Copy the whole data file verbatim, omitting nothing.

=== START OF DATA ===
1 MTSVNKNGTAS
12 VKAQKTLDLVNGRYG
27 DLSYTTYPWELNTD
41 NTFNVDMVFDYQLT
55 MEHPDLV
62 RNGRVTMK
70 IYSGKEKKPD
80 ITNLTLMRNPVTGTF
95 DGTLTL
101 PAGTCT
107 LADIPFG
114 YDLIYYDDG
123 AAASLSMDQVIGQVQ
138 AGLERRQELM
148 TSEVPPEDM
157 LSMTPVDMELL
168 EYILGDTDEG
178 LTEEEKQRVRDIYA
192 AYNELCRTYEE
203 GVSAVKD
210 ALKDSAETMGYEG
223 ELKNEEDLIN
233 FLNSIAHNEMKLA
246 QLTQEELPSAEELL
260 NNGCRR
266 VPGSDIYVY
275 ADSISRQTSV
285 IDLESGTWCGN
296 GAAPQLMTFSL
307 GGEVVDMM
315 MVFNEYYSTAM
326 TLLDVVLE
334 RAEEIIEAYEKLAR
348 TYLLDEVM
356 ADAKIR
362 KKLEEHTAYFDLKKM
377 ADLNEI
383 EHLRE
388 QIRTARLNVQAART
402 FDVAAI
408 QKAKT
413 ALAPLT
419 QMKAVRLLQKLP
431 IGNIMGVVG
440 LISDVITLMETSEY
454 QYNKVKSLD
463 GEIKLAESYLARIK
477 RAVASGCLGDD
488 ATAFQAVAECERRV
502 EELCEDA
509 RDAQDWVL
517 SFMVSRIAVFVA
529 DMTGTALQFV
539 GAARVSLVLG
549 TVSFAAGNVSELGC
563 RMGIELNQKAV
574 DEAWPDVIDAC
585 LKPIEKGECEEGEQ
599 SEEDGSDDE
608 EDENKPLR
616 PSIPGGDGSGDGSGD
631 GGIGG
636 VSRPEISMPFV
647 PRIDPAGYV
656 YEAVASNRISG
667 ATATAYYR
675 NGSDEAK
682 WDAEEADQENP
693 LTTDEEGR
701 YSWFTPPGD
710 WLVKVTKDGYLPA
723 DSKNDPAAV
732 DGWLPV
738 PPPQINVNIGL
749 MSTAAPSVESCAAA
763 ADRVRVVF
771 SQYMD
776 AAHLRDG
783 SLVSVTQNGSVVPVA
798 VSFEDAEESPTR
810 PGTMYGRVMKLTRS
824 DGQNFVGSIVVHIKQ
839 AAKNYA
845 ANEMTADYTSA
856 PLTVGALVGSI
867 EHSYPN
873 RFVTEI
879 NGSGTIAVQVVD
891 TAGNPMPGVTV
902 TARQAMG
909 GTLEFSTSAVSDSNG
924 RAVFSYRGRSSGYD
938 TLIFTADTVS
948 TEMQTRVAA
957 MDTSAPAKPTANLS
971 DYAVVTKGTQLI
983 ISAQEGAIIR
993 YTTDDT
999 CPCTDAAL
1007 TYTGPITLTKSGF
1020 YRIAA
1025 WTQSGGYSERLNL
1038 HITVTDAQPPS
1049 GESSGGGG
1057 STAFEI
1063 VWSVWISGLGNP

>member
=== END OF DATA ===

1 MTSVNKNGTAS
12 VKAQKTLDLVNGRYG
27 DLSYTTYPWELNTD
41 NTFNVDMVFDYQLT
55 MEHPDLV
62 RNGRVTMK
70 IYSGKEKKPD
80 ITNLTLMRNPVTGTF
95 DGTLTL
101 PAGTCT
107 LADIPFG
114 YDLIYYDDG
123 AAASLSMDQVIGQVQ
138 AGLERRQELM
148 TSEVPPEDM
157 LSMTPVDMELL
168 EYILGDTDEG
178 LTEEEKQRVRDIYA
192 AYNELCRTYEE
203 GVSAVKD
210 ALKDSAETMGYEG
223 ELKNEEDLIN
233 FLNSIAHNEMKLA
246 QLTQEELPSAEELL
260 NNGCRR
266 VPGSDIYVY
275 ADSISRQTSV
285 IDLESGTWCGN
296 GAAPQLMTFSL
307 GGEVVDMM
315 MVFNEYYSTAM
326 TLLDVVLE
334 RAEEIIEAYEKLAR
348 TYLLDEVM
356 ADAKIR
362 KKLEEHTAYFDLKKM
377 ADLNEI
383 EHLRE
388 QIRTARLNVQAART
402 FDVAAI
408 QKAKT
413 ALAPLT
419 QMKAVRLLQKLP
431 IGNIMGVVG
440 LISDVITLMETSEY
454 QYNKVKSLD
463 GEIKLAESYLARIK
477 RAVASGCLGDD
488 ATAFQAVAECERRV
502 EELCEDA
509 RDAQDWVL
517 SFMVSRIAVFVA
529 DMTGTALQFV
539 GAARVSLVLG
549 TVSFAAGNVSELGC
563 RMGIELNQKAV
574 DEAWPDVIDAC
585 LKPIEKGECEEGEQ
599 SEEDGSDDE
608 EDENKPLR
616 PSIPGGDGSGDGSGD
631 GGIGG
636 VSRPEISMPFV
647 PRIDPAGYV
656 YEAVASNRISG
667 ATATAYYR
675 NGSDEAK
682 WDAEEADQENP
693 LTTDEEGR
701 YSWFTPPGD
710 WLVKVTKDGYLPA
723 DSKNDPAAV
732 DGWLPV
738 PPPQINVNIGL
749 MSTAAPSVESCAAA
763 ADRVRVVF
771 SQYMD
776 AAHLRDG
783 SLVSVTQNGSVVPVA
798 VSFEDAEESPTR
810 PGTMYGRVMKLTRS
824 DGQNFVGSIVVHIKQ
839 AAKNYA
845 ANEMTADYTSA
856 PLTVGALVGSI
867 EHSYPN
873 RFVTEI
879 NGSGTIAVQVVD
891 TAGNPMPGVTV
902 TARQAMG
909 GTLEFSTSAVSDSNG
924 RAVFSYRGRSSGYD
938 TLIFTADTVS
948 TEMQTRVAA
957 MDTSAPAKPTANLS
971 DYAVVTKGTQLI
983 ISAQEGAIIR
993 YTTDDT
999 CPCTDAAL
1007 TYTGPITLTKSGF
1020 YRIAA
1025 WTQSGGYSERLNL
1038 HITVTDAQPPS
1049 GESSGGGG
1057 STAFEI
1063 VWSVWISGLGNP

>member